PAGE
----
Featuring Eleventh Dream Day drummer Janet Bean and her songwriting foil, Catherine Irwin, 1990s and 2000s Chicago country ensemble Freakwater has a considerably more traditional and reverential approach to roots music than one would expect from a band with such an indie-rock pedigree. And while the alt-country label is appropriate, Freakwater's dusty, aching songs of heartache and sorrow--replete with Bean and Irwin's vintage harmonies--are as removed from the rave-up cow punk of neo-traditionalist hipsters as they are from Music Row. Though its sound may be familiar to a variety of listeners, Freakwater is on its own humble, singular mission.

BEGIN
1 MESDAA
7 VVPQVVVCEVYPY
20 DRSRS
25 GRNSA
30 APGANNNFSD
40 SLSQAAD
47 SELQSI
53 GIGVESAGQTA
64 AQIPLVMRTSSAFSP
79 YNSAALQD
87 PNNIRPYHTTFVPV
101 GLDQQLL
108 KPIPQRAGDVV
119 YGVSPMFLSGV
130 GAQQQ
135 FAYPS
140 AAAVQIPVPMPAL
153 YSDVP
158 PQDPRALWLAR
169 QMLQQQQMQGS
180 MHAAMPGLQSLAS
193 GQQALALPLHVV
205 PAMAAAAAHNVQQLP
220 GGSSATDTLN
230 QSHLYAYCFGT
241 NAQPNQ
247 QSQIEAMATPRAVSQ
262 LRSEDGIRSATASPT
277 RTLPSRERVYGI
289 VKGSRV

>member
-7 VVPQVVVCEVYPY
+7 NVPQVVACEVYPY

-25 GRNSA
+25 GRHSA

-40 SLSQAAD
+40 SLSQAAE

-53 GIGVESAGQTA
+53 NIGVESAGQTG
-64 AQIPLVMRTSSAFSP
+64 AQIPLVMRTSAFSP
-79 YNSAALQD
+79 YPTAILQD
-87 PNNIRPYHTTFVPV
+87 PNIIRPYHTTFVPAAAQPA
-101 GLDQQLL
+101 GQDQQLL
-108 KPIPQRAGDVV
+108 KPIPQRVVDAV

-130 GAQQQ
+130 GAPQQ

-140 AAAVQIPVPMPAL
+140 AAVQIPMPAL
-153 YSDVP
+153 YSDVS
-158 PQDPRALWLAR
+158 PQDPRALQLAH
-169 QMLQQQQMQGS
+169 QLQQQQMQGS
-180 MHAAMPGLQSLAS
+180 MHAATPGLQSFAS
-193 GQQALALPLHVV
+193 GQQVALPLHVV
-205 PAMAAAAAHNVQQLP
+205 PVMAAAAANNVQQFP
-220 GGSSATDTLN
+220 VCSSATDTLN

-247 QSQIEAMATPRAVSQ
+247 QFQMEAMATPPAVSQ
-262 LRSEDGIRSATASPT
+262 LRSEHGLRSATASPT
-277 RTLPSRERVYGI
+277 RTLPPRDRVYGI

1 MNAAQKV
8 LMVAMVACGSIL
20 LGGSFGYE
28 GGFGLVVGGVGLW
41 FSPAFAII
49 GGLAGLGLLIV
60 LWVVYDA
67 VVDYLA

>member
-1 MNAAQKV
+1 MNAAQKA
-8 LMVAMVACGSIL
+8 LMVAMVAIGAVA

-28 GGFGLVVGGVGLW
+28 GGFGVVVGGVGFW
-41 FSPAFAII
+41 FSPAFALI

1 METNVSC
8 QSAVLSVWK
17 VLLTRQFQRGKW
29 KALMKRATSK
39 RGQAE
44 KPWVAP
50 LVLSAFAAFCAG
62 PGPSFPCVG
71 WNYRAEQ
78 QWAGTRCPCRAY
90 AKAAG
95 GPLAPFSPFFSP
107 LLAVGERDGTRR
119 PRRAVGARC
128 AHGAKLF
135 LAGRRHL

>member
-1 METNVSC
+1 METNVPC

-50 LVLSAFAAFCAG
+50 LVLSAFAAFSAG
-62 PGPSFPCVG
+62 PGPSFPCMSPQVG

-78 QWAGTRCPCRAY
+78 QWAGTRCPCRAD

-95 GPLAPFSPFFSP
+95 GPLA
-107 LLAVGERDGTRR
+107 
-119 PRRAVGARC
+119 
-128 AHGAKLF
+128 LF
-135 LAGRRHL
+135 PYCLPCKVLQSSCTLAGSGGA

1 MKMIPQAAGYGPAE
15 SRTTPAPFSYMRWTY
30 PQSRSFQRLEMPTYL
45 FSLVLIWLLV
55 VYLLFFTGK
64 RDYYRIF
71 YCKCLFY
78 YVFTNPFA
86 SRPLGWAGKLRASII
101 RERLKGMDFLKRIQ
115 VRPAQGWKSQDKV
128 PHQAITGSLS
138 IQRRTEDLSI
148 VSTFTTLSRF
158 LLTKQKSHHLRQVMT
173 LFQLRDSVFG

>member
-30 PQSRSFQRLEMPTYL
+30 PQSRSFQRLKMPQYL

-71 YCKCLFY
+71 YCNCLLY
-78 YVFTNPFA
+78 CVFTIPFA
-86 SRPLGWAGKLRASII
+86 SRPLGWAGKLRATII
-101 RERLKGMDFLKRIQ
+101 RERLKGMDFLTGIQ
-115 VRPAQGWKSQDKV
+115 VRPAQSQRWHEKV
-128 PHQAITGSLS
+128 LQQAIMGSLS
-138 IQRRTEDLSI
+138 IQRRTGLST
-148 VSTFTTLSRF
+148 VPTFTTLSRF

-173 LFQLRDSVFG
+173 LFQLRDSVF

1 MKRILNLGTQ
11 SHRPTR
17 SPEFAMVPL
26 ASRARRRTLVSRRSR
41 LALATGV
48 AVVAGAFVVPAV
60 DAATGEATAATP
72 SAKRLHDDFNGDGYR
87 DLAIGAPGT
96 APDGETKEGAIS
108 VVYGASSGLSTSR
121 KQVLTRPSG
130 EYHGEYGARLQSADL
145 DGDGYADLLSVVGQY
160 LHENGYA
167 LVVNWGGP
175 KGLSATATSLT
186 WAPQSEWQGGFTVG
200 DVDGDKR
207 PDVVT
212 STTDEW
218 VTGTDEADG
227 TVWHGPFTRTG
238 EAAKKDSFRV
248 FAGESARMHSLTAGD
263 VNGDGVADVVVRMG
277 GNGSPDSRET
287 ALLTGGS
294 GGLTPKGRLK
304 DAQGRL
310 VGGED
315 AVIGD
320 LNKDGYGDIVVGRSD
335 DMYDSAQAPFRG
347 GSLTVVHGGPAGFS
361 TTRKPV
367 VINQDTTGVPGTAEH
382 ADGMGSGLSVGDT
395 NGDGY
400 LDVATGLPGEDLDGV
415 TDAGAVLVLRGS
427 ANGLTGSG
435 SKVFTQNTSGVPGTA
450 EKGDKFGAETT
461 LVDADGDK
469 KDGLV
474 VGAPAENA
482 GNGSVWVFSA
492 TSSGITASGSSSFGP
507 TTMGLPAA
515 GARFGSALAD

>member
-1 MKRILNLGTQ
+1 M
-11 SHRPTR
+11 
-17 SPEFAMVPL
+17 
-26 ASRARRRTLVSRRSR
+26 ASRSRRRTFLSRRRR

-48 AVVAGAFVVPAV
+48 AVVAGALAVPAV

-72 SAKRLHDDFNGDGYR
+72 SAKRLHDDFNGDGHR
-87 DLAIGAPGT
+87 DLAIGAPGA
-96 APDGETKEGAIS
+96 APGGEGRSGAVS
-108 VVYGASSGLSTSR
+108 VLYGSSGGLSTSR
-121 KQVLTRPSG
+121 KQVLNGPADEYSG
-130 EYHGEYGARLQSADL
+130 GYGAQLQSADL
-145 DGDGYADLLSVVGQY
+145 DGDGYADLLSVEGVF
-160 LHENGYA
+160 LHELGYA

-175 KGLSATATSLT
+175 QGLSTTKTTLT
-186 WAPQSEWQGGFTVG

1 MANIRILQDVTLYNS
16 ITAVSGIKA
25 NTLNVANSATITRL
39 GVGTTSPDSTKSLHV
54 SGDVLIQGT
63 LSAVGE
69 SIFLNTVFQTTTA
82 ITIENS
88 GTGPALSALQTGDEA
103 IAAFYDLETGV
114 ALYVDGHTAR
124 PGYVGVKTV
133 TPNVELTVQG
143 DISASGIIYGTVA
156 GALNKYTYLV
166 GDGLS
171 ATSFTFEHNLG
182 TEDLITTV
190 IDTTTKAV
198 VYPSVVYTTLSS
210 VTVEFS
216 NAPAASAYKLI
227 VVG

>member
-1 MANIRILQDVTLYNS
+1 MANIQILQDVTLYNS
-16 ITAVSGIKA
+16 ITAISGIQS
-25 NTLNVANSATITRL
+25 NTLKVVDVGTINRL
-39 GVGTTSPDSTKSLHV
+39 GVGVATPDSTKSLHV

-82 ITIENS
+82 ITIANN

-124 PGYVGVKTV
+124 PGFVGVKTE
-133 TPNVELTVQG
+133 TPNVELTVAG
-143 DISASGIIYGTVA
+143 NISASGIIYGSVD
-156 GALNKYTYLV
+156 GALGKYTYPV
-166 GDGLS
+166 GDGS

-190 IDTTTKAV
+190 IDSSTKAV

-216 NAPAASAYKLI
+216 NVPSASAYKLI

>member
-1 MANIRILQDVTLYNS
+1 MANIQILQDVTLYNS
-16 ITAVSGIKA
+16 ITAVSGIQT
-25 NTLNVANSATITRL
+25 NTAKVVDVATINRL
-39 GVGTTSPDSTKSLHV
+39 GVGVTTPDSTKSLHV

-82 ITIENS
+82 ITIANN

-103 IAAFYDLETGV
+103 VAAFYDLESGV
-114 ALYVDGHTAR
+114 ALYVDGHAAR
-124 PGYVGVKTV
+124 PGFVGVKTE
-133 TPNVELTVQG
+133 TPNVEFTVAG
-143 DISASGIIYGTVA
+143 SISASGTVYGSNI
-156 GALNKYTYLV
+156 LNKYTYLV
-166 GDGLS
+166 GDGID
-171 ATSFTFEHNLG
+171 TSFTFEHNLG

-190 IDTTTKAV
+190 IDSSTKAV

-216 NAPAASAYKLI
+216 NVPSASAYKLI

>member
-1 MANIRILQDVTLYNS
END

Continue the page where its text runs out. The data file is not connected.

Let's just cut right to it: Freakwater may just be the most compelling country band of the '90s, and there's no need to qualify that with an alt either. On End Time the veteran indie-twangers flesh out their sound like never before--adding drums, keyboards, and even a string section--without diluting the emotional force of their previous work. While earlier records hewed pretty closely to classic acoustic strumming and two-part harmonies of the Carter Family and Louvin Brothers, this record, their fifth and most fully realized, progresses through country's history by adding honky-tonk shuffles, country-rock grooves, and even countrypolitan-style ballads to their more Spartan material. On some cuts, sawing fiddles and whining steel mingle with organ, piano, or screeching electric guitar; on others, there's only moaning Dobro, lilting mandolin, or delicate acoustic. Lyrically, singers Catherine Ann Irwin and Janet Beveridge Bean continue to challenge listeners with provocative dark themes, deeply personal reflections, and clever metaphors that manage to attack timeless subjects with a very contemporary attitude. And when the anguished harmonies glow like they do on "My History" and "All Life Long," the results are spine chilling. Whereas most contemporary country acts politely nod at the country tradition as they attempt to modernize it, Freakwater use it as a springboard for their bold, agonizing music, which is every bit as contemporary as the current Nashville crop. --Marc Greilsamer
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